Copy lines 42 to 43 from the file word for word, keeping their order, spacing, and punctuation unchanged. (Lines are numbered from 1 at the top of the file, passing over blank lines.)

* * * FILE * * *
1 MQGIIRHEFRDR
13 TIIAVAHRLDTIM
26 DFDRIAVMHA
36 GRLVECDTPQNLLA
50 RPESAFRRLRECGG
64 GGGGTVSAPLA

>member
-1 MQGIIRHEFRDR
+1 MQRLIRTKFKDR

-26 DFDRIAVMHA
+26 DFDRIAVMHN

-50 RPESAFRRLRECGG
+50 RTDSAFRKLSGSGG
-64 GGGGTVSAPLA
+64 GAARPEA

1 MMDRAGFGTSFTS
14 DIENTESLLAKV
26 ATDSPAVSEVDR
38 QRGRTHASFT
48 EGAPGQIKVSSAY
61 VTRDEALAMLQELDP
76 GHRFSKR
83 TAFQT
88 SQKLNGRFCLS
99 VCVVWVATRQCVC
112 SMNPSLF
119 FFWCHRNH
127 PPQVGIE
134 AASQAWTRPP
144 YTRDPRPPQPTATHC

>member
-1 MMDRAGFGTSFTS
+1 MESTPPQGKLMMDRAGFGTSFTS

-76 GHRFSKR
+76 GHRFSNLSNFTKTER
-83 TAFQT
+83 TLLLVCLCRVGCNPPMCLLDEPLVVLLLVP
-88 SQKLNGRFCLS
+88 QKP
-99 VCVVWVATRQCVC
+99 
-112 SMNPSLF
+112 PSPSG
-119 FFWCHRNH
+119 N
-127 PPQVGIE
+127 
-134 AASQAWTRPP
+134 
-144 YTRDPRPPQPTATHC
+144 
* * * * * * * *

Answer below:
-112 SMNPSLF
+112 PSPSG